An ongoing drought is sapping the Panama Canal, forcing shippers to make difficult choices, Bloomberg News reports.
What’s going on: Ships “can wait in line for days or weeks, as low water levels limit the number of ships passing through the 50-mile waterway, carrying cars, consumer goods, fruit and fuel.”
- “They can pay millions of dollars to jump ahead in the queue, if a ship with a booked reservation drops out. Or they can sail an entire continent out of the way[.] … Each choice adds cost, at a time when governments around the world are struggling to tame inflation.”
- Panama typically enters its four-to-five-month-long dry season this month, and that’s likely to exacerbate the situation.
The impact: Shipping routes that avoid the canal can add “10 days to three weeks to the trip.” And the cost of jumping the line—which takes place via auction—“can be close to $1 million. Companies spent $230 million on auctions this year through Nov. 20.”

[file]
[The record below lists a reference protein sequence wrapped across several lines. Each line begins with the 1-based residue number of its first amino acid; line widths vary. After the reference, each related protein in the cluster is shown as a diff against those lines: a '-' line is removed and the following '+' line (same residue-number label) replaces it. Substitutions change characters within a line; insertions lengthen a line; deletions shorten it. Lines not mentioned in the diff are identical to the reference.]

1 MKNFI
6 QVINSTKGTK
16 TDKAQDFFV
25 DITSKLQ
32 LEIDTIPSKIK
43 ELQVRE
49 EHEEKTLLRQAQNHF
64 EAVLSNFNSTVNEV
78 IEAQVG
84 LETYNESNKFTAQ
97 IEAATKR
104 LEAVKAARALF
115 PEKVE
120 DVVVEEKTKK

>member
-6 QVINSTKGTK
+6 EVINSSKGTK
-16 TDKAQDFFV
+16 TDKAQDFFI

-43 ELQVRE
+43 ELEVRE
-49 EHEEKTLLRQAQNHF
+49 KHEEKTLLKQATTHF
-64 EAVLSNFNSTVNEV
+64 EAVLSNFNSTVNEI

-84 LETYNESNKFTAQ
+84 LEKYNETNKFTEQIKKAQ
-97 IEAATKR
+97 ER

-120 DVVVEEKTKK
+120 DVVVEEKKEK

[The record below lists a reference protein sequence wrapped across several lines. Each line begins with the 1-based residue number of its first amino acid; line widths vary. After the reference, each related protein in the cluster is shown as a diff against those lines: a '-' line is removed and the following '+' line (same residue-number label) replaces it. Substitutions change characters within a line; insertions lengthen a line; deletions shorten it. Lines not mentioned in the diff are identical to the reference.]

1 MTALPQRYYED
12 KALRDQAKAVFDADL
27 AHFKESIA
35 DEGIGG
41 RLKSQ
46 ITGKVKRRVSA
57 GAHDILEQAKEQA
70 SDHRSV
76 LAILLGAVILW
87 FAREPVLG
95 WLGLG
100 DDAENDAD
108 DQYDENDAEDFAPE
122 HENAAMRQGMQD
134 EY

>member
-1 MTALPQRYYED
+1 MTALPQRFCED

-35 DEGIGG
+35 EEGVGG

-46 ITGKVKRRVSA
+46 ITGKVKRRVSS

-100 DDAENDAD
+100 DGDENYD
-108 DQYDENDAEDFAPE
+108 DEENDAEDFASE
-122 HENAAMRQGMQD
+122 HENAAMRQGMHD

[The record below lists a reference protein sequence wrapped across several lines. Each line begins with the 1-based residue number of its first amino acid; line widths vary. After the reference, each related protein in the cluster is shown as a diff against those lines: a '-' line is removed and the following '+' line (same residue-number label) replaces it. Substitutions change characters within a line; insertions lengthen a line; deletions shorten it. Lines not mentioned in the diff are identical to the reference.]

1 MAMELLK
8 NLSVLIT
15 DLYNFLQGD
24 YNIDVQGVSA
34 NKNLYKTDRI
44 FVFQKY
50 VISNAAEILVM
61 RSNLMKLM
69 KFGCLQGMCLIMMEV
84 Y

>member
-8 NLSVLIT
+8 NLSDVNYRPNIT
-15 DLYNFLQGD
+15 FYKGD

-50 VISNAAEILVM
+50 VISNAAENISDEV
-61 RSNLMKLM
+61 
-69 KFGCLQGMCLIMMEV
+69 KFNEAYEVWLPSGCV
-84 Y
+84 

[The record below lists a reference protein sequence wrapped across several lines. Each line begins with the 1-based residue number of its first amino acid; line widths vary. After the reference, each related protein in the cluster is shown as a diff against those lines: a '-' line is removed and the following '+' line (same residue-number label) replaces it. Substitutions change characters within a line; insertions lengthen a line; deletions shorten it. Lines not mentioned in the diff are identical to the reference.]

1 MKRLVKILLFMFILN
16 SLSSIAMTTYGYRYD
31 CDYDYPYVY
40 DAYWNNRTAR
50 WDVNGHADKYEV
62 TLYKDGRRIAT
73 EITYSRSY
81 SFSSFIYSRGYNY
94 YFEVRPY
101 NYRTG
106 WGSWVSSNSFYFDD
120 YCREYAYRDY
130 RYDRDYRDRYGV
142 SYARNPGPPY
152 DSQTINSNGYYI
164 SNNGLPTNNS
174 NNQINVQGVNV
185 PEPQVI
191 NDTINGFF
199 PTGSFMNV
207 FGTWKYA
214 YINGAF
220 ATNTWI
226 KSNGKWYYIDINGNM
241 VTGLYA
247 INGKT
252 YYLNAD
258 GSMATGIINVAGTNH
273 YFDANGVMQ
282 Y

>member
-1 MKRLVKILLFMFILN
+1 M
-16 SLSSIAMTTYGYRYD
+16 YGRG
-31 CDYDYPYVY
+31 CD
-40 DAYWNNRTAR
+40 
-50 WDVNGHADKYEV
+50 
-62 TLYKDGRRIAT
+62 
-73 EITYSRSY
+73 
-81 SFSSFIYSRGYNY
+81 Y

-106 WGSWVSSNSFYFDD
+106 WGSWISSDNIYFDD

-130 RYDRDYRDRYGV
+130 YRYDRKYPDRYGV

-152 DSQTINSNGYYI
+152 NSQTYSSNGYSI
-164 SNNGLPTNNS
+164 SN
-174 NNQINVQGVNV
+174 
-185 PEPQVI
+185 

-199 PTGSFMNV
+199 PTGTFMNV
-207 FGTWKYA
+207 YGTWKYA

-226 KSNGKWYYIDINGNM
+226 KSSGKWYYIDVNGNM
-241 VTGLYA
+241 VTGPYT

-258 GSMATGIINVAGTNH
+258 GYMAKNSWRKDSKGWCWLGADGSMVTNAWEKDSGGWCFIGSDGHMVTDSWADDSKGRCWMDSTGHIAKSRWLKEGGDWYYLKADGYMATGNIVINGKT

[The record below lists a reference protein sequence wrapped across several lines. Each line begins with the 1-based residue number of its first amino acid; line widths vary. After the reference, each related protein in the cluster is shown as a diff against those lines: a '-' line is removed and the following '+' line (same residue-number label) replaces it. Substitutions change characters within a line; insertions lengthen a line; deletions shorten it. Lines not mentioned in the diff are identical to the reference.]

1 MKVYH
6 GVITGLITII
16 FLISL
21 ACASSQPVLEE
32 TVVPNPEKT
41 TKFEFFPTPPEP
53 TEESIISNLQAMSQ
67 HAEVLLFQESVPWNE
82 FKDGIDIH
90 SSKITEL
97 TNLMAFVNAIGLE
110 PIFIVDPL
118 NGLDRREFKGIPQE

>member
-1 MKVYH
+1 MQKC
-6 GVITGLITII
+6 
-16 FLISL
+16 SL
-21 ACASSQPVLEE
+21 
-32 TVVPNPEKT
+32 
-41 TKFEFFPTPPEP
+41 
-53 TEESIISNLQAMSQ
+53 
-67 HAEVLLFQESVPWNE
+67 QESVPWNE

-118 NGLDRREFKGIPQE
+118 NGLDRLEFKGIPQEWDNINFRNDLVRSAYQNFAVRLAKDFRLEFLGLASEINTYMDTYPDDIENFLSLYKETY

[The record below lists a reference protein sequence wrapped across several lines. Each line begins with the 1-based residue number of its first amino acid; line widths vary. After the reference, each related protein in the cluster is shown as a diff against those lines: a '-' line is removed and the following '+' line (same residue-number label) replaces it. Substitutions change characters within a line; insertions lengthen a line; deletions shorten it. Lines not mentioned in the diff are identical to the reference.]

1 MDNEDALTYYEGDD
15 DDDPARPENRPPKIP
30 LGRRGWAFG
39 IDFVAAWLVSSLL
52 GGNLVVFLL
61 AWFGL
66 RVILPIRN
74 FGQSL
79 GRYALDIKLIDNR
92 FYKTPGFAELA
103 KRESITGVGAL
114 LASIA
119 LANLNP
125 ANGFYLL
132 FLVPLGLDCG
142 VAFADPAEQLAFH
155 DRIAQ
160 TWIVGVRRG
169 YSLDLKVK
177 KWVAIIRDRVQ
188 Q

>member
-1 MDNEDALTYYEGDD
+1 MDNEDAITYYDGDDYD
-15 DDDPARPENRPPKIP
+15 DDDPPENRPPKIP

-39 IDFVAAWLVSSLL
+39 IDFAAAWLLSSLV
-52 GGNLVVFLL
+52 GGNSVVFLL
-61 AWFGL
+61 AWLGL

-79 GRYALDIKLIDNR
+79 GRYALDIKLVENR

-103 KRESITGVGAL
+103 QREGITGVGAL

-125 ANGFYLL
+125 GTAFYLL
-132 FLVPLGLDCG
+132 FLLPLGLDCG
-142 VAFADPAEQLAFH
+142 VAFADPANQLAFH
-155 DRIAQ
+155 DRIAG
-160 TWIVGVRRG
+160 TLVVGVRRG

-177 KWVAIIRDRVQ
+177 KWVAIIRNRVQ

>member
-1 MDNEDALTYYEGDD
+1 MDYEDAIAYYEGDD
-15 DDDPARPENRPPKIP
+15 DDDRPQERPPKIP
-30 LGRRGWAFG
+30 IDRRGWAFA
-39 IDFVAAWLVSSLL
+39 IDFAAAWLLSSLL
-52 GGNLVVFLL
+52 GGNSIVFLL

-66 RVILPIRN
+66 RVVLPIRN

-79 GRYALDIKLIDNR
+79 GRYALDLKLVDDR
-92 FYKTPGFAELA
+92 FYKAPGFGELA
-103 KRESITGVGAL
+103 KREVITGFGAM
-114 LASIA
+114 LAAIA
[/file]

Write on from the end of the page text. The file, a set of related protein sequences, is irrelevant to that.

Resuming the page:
- Shipping firms are seeking to pass the extra costs to their customers, with several announcing “new Panama-related surcharges in recent months.”
Falling exports: Low water levels on the Mississippi River have led some American grain growers to ship via train to the Pacific Northwest and then to Asia.
- U.S. grain exports to Asia fell 26% from 2022 to 2023.
Next year: Many shippers have planned 2024 routes that avoid the Panama Canal, since “the rigid routes of container ships … make it more difficult to reroute them at the last minute.”